UTS Library

Primary Sources: Benefits

In this guide:

Primary sources provide a window into the past—unfiltered access to the record of artistic, social, scientific and political thought and achievement during the specific period under study, produced by people who lived during that period.

1. Develop critical thinking skills

  • Using primary source require you to be both critical and analytical as you read and examine documents and objects.
  • Primary sources are snippets of history.  They are incomplete and often come without context.  They require you to examine sources thoughtfully, and to determine what else you need to know to make inferences from the materials.
  • Questions of creator bias, purpose, and point of view may challenge your assumptions.
  • Primary sources compel you to recognize that any account of an event, no matter how objectively presented it appears to be, is essentially subjective.

2. To acquire empathy for the human condition and deeper understanding

  • Primary sources bring you into contact with the first­hand accounts of events.  They help you relate in a personal way to events of the past and promote a deeper understanding of history as a series of human events.

3. To consider different points of view in analysis

  • History is often perceived as a series of facts, dates, and events commonly packaged as a book. As you use primary sources, you begin to understand that the book may only represent one of many historical interpretations.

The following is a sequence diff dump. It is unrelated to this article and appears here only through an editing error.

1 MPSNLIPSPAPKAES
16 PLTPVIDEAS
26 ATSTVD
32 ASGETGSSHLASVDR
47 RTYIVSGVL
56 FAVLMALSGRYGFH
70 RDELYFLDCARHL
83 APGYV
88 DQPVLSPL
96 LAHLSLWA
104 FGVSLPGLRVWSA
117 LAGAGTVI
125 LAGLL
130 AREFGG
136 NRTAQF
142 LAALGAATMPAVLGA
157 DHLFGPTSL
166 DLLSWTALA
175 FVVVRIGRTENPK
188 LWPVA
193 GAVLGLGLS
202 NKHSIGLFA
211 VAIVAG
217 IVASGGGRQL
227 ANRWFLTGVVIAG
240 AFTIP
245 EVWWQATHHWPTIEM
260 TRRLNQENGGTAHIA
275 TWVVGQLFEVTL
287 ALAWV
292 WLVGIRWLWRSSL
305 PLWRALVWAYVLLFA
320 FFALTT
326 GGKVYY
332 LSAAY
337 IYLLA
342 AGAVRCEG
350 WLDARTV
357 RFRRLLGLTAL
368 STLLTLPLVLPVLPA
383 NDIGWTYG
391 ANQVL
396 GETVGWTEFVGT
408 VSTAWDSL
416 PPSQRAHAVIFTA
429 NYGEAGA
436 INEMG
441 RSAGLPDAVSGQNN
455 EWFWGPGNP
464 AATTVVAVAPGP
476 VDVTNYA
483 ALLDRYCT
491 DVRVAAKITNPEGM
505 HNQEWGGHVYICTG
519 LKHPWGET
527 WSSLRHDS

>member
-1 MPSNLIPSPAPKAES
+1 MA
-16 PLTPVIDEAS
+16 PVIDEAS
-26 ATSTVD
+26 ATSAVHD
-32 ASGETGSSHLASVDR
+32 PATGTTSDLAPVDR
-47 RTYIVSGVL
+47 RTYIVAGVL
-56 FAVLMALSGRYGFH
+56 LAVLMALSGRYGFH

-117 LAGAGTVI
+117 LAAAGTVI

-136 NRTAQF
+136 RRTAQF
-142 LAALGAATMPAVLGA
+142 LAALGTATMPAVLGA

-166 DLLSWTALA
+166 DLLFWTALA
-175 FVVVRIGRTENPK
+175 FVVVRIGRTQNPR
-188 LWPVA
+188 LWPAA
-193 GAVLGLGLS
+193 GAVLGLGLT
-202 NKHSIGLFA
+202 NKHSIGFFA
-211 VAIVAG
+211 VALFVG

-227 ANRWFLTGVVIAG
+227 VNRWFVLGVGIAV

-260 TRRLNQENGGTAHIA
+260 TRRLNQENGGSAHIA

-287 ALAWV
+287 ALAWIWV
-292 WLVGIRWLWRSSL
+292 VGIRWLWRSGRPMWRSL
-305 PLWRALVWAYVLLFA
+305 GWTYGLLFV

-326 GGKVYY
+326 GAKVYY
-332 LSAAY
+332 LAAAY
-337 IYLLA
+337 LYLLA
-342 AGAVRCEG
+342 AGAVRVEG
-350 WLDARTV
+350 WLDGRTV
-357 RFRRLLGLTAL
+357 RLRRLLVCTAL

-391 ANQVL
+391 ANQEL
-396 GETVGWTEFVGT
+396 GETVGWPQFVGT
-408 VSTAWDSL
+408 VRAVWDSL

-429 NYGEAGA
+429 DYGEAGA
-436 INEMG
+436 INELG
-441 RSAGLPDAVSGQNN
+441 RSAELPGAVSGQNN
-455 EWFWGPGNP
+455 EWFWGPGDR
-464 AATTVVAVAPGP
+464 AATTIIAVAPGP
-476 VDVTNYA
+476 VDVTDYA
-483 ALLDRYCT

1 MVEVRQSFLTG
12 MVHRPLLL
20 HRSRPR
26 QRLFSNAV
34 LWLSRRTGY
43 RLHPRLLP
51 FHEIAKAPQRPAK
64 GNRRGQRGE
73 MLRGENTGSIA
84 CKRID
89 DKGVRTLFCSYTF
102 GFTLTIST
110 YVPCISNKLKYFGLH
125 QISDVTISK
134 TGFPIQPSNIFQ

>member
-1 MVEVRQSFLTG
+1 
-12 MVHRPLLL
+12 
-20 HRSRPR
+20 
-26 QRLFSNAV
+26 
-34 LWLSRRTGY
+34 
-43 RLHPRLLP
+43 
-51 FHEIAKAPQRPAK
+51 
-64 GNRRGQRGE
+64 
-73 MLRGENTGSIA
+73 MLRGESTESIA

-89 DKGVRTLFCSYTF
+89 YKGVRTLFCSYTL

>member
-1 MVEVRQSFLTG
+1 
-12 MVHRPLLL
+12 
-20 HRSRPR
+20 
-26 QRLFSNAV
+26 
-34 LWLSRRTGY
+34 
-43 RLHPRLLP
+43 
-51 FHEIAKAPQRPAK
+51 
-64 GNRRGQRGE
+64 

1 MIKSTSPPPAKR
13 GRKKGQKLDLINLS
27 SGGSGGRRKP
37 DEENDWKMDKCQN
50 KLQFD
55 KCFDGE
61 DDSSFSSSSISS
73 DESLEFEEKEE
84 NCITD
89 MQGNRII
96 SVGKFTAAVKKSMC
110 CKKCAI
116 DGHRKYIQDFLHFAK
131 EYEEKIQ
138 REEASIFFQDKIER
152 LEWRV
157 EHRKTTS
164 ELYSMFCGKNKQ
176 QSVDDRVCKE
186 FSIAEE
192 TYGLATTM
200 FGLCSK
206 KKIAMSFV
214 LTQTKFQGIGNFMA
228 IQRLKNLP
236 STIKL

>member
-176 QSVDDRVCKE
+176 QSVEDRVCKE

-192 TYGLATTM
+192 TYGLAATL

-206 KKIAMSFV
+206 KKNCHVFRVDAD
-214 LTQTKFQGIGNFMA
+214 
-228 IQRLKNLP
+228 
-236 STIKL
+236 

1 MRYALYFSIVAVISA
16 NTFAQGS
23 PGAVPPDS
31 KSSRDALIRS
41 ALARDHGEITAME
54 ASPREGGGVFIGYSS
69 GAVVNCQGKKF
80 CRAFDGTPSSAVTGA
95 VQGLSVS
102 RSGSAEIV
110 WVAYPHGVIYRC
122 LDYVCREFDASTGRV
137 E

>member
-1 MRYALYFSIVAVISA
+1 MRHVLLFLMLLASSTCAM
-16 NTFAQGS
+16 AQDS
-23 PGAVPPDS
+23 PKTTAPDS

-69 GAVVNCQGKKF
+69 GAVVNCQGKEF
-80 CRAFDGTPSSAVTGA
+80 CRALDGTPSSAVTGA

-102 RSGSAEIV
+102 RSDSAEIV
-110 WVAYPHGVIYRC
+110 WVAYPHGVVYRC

• Primary sources expose you to multiple perspectives on great issues of the past and present.

4. Construct knowledge

  • Scholarly research should be based on facts and observation, which requires the use of primary sources.
  • Inquiry into primary sources encourages you to wrestle with contradictions and compare multiple sources that represent differing points of view, confronting the complexity of the past.
  • We construct knowledge as we form reasoned conclusions, base their conclusions on evidence, and connect primary sources to the context in which they were created, synthesizing information from multiple sources.
  • Integrating what you glean from comparing primary sources with what you already know, and what you learn from research, allows you to construct content knowledge and deepen understanding.

5. To understand the continuum of history

  • By using primary sources, you come to understand that we all participate in making history every day, leaving behind primary source documentation that scholars years later may examine as a record of “the past.”

Adapted from the following source:
Library of Congress, Why use Primary Sources? Teacher Resources, accessed 10 December 2012.